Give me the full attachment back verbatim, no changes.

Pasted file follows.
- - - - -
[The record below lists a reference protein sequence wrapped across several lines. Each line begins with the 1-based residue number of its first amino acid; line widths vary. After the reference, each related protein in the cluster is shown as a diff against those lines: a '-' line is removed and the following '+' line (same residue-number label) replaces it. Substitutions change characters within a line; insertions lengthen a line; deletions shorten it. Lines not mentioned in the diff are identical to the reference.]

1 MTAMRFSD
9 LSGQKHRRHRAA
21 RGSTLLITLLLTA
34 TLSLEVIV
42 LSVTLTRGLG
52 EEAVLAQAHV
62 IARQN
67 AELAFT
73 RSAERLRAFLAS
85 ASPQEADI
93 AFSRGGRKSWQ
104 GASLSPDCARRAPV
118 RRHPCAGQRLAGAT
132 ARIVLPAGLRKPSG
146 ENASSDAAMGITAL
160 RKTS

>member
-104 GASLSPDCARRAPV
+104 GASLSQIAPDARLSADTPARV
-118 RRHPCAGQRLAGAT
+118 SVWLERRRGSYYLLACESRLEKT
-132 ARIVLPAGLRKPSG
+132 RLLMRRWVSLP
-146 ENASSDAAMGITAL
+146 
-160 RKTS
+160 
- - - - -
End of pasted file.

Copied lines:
[The record below lists a reference protein sequence wrapped across several lines. Each line begins with the 1-based residue number of its first amino acid; line widths vary. After the reference, each related protein in the cluster is shown as a diff against those lines: a '-' line is removed and the following '+' line (same residue-number label) replaces it. Substitutions change characters within a line; insertions lengthen a line; deletions shorten it. Lines not mentioned in the diff are identical to the reference.]

1 MTAMRFSD
9 LSGQKHRRHRAA
21 RGSTLLITLLLTA
34 TLSLEVIV
42 LSVTLTRGLG
52 EEAVLAQAHV
62 IARQN
67 AELAFT
73 RSAERLRAFLAS
85 ASPQEADI
93 AFSRGGRKSWQ
104 GASLSPDCARRAPV
118 RRHPCAGQRLAGAT
132 ARIVLPAGLRKPSG
146 ENASSDAAMGITAL
160 RKTS

>member
-104 GASLSPDCARRAPV
+104 GASLSQIAPDARLSADTPARV
-118 RRHPCAGQRLAGAT
+118 SVWLERRRGSYYLLACESRLEKT
-132 ARIVLPAGLRKPSG
+132 RLLMRRWVSLP
-146 ENASSDAAMGITAL
+146 
-160 RKTS
+160 